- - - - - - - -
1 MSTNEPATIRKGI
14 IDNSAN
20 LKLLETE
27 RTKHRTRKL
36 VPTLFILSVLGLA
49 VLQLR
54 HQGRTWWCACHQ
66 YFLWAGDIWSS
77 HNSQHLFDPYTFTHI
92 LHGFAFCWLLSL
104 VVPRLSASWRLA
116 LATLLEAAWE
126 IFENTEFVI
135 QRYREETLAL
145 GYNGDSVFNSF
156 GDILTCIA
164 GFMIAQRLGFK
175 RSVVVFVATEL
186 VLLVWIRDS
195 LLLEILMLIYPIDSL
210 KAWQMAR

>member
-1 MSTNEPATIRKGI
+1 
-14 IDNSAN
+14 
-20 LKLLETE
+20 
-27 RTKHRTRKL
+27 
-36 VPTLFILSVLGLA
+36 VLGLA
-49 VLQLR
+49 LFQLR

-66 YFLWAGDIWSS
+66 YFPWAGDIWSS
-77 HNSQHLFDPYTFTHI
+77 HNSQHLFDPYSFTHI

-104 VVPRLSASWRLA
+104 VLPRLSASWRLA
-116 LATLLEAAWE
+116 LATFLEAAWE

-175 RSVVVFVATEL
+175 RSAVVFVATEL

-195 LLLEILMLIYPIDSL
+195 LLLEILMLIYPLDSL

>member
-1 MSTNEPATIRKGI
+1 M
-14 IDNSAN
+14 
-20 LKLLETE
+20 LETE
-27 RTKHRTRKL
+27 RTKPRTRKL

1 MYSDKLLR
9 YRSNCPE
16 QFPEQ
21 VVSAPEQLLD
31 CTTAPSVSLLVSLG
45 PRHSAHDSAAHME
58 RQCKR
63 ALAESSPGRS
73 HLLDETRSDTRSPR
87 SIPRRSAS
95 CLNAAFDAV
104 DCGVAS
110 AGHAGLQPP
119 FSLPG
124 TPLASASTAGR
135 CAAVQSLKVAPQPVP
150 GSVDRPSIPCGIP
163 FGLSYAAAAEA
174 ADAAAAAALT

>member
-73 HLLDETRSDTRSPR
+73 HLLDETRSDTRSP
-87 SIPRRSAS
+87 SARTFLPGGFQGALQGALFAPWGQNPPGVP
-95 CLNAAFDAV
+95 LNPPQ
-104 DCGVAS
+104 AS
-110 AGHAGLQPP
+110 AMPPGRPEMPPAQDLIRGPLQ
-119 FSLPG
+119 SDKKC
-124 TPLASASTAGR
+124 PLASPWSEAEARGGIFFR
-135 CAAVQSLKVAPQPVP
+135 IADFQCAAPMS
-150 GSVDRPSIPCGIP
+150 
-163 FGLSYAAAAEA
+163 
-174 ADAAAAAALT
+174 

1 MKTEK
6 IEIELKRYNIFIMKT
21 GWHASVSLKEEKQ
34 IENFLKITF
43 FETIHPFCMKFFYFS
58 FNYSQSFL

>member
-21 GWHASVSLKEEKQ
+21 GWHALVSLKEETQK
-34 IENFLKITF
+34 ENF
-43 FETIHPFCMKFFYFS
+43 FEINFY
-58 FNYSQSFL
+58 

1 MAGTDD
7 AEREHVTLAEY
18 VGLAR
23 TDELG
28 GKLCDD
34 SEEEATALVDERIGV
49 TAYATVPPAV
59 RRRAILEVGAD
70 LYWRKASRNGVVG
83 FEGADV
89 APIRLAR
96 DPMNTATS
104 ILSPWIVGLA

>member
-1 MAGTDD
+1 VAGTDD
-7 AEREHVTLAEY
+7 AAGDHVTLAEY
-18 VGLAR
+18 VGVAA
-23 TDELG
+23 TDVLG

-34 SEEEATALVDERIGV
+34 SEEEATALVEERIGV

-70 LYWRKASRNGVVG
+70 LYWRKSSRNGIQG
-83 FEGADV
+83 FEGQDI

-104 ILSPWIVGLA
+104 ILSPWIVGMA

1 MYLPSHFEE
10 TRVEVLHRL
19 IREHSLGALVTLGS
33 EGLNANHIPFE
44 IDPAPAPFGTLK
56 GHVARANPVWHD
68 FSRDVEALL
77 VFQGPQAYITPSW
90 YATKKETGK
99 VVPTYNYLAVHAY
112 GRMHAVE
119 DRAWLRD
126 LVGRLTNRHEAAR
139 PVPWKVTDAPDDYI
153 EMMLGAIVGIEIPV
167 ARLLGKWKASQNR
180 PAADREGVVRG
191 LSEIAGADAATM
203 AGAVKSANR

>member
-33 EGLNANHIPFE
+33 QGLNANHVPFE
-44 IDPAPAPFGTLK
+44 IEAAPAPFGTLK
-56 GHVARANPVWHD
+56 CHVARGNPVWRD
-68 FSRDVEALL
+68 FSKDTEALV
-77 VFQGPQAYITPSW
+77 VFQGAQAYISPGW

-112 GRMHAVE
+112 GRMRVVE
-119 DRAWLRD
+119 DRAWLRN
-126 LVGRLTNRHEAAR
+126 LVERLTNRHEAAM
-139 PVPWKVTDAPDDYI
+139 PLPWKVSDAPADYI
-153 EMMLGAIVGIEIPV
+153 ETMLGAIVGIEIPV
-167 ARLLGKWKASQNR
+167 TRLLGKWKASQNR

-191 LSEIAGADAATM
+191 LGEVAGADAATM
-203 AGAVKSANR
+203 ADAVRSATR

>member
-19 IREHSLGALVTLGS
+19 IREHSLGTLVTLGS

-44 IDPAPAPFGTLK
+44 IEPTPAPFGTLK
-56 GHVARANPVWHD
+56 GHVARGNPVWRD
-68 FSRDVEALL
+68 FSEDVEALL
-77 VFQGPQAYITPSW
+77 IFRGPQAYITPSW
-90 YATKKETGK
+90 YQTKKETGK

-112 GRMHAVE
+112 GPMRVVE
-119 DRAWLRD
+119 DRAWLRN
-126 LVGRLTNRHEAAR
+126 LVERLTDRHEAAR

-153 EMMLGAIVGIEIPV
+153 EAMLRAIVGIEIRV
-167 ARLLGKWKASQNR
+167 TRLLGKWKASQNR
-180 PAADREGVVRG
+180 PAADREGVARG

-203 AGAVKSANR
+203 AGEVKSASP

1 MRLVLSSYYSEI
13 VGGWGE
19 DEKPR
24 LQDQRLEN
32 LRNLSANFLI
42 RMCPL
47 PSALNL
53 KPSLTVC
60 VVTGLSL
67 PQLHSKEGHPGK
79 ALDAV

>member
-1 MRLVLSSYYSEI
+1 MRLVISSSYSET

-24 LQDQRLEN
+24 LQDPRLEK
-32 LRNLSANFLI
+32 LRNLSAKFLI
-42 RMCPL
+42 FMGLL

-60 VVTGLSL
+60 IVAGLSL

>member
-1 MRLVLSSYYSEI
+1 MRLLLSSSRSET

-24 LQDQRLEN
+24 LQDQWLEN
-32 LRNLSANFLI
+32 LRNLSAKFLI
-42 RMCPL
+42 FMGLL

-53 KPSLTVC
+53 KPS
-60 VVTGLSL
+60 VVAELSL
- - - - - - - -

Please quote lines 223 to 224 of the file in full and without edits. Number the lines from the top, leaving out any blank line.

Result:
53 KPSLTVC
60 VVTGLSL